* Andrew Luck: Peyton Manning with wheels.
Actually, it could end up being a mixture of the two. Yes, it appears Luck will be running for his life most of this season. Good thing he has the wheels to avoid harm most of the time. And, like Manning before him, he might have a knack for late-game heroics.
After the Colts squandered a two-touchdown lead, Luck set up Adam Vinatieri for a 53-yard field goal with eight seconds left to give the Colts a 23-20 win over the Minnesota Vikings on Sunday in Lucas Oil Stadium.
It's Luck's first win – and coach Chuck Pagano's first, and half the roster's first, more or less – and perhaps the start of his legacy as a prime-time player.
“He did awesome today,” Vinatieri said. “He led the offense down the field in a lot of different drives. His composure is great. When you have a guy like Jared Allen chasing you for your life, watching him just stay composed and keep on doing things – that last drive was picture perfect.”
It wasn't quite perfect, in retrospect. Luck spiked the ball to stop the clock when it was already stopped. But that's was a minor miscue, a rookie brain freeze. The greatness was evident in what led to Vinatieri's kick – Luck's clutch calmness. (Or would it be calm clutchness? I'll have to get a ruling on that.)
Despite the fact the Colts offense had stagnated in the second half with four consecutive punts, Luck stayed calm. Despite the fact Vikings quarterback Christian Ponder had turned a 20-6 deficit into a 20-20 tie (with a lucky ricochet TD pass to Stephen Burton and a TD strike to former Notre Dame tight end Kyle Rudolph), Luck stayed calm.
Despite momentum tilting completely in the Vikings' direction, Luck stayed calm.
“It's just amazing that the guy is be able to go out there and do the things he does as a rookie,” Pagano said. “Obviously, we've talked many times before that he never acts like that. He certainly didn't in that situation.”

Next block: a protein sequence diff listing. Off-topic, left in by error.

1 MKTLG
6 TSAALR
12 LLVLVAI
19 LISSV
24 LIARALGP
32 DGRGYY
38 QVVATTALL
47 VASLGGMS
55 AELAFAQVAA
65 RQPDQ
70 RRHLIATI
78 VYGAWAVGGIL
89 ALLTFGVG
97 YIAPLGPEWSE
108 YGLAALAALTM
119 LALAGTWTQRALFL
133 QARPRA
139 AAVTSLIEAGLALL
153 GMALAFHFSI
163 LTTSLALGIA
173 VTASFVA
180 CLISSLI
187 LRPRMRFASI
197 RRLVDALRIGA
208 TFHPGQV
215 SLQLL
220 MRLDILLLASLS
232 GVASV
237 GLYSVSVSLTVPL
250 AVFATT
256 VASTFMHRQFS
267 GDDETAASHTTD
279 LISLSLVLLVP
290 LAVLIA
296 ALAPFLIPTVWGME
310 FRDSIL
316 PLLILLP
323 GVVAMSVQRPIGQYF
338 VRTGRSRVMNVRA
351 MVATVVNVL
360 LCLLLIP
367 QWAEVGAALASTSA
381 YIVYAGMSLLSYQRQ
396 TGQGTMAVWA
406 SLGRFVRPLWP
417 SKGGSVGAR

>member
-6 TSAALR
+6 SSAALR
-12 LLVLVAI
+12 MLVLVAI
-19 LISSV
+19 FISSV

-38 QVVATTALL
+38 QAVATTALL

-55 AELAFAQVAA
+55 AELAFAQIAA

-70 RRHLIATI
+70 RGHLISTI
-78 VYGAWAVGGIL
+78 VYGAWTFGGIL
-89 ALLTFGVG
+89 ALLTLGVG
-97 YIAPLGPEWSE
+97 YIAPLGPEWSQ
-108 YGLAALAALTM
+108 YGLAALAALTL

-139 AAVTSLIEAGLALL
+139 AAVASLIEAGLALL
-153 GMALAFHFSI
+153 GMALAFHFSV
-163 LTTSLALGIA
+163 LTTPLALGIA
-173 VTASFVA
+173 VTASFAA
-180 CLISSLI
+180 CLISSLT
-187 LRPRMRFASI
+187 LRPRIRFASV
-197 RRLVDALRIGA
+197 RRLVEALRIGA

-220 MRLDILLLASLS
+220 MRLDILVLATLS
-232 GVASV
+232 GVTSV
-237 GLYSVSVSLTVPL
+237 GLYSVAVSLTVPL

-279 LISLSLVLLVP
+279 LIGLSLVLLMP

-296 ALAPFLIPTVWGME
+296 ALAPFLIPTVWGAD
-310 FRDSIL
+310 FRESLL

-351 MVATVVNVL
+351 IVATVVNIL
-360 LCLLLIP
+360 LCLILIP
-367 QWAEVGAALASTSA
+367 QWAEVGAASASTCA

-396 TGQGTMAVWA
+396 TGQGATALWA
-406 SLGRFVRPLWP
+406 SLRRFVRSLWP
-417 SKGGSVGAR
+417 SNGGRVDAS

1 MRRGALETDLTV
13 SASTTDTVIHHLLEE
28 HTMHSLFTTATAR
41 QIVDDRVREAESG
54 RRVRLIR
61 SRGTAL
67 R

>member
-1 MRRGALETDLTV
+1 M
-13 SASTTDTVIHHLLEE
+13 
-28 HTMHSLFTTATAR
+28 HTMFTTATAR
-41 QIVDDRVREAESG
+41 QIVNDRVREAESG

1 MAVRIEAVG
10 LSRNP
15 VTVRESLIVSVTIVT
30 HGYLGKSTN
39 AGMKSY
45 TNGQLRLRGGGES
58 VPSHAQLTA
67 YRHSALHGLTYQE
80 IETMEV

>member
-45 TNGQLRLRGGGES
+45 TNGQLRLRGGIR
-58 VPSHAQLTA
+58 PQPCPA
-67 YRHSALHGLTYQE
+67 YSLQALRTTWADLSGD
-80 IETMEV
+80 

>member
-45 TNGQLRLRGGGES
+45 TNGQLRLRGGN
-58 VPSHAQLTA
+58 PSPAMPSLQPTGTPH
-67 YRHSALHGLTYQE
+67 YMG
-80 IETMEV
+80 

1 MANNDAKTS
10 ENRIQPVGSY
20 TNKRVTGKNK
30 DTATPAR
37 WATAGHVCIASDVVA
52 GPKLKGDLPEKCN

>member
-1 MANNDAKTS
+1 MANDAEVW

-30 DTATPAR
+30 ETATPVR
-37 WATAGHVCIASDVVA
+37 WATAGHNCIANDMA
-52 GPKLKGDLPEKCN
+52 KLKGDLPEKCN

Late in the first half, Luck had led the Colts 64 yards in 64 seconds (That could be a catchy theme, no?), hitting Reggie Wayne for a 30-yard touchdown pass to build a 17-6 halftime lead.
But considerably more pressure sat on his shoulders in the final drive. The Colts took over at their own 20. They needed to get a good 45-50 yards to be in Vinatieri range. Luck hit Donnie Avery, a new favorite, for 20 yards. Then he hit Wayne, a true favorite, for another 20 yards. He then found Avery for seven, but the Colts opted to accept a penalty on the Vikings instead.
Enter Vinatieri, who's seen a clutch moment or 20. He drilled the 53-yard line drive with eight seconds left. It was the longest game-winner of his career. Disaster averted.
“It would have been a devastating deal (to lose) on many levels,” Pagano said.
Luck, who finished with 20 of 31 passing for 224 yards and two scores, didn't let it happen. He's clearly going to have his moments this season when he makes mistakes, such as taking a 22-yard sack instead of throwing the ball out of bounds. But it'd be hard to find those watching closely who think the good moments won't far outnumber the bad.
“I was just glad for another chance,” Luck said of the final drive. “We had so many opportunities in the second half to put a drive together, run the clock out, do whatever, so I was just glad for a chance.”
The Colts' hobbled offense line took a hit when center Samson Satele left the game shortly before halftime with a knee injury. Mike McGlynn moved over from right guard to center, with Fort Wayne native Trai Essex taking McGlynn's spot. Essex signed with the Colts earlier in the week.
Suffice it to say there were protection problems. But Luck continues to be the type of player that doesn't believe in either excuses or worrying about what might go wrong. We can debate Luck's arm strength, although he hit Avery on a 41-yarder similar to last week's failed attempt. This time, it set up a TD pass to rookie Dwayne Allen. Avery caught nine passes for 111 yards while Wayne had six for 71 yards.
What's becoming less of a debate is Luck's acumen for the job he's assumed.
“He's incredibly poised and mature for a guy in his second professional game,” Essex said. “It's amazing how mature he is. I can't give him enough praise. For him to come in and do that in the last minute – a lot of guys older than him can't make the plays he did, especially with the pressure coming down on him.”
The pressure was on. Luck was running for his life, and throwing for a win.
Imagine how he'll play if he ever has any time after the snap to think.